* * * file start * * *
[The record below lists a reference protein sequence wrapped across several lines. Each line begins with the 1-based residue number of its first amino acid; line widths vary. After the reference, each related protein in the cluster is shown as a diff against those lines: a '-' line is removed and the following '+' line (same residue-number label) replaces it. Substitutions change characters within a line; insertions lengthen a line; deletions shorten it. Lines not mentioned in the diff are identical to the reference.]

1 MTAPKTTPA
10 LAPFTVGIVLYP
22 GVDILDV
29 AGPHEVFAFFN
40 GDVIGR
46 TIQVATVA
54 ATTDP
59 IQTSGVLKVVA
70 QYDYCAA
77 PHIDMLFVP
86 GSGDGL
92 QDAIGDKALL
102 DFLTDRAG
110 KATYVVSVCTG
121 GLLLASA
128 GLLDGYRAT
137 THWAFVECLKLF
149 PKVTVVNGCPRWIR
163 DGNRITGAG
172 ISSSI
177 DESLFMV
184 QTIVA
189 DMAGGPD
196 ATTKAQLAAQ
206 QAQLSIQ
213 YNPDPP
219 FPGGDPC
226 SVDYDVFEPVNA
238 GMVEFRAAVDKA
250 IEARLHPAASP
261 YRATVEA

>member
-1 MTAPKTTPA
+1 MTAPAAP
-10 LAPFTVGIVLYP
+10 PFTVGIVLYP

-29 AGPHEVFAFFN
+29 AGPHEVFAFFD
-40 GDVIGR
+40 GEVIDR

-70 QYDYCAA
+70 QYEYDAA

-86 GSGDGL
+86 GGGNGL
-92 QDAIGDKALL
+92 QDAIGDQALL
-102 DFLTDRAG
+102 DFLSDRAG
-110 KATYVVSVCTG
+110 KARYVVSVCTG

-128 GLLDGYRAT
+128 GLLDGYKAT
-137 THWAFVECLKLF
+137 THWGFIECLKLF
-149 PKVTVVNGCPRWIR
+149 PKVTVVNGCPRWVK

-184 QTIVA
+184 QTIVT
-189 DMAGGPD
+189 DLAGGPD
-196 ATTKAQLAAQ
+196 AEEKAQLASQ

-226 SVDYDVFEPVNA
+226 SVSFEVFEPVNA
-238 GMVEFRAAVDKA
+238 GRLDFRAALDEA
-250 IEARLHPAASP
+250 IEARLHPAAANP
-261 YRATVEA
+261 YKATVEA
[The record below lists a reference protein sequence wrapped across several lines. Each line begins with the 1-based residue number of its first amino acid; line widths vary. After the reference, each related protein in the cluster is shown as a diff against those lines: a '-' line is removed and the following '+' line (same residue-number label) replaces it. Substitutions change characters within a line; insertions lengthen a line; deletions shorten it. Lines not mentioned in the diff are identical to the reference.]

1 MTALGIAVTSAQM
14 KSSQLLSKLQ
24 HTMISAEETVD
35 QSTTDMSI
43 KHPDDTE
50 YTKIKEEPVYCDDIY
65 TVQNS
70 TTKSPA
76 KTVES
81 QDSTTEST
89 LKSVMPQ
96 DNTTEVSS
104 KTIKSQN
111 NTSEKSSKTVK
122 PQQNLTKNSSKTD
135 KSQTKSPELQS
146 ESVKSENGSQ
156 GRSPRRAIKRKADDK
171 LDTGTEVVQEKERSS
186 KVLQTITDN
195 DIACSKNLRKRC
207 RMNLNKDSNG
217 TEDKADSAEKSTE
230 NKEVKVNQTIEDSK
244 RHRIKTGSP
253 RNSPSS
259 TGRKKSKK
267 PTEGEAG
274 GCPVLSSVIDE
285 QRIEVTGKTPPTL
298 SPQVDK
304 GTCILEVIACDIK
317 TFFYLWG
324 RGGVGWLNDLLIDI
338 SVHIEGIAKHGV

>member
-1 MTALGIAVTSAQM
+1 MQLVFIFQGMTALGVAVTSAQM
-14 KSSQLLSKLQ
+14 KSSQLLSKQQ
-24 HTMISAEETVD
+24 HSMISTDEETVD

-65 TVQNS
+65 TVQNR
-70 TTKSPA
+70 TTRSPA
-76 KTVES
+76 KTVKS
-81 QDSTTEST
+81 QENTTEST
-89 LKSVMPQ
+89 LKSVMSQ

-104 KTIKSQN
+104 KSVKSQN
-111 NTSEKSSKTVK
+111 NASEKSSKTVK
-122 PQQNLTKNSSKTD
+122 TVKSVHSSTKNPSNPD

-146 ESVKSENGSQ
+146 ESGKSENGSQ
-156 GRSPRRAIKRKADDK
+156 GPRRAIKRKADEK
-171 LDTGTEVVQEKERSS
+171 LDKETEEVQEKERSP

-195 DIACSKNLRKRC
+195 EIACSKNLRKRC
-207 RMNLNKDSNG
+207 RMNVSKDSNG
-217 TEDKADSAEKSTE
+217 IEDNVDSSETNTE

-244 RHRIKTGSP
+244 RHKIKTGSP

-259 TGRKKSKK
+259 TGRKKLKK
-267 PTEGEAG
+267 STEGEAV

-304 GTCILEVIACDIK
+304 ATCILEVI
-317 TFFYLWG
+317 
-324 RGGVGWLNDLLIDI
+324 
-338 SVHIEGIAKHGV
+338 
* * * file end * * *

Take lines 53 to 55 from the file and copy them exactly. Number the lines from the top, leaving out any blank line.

+128 GLLDGYKAT
-137 THWAFVECLKLF
+137 THWGFIECLKLF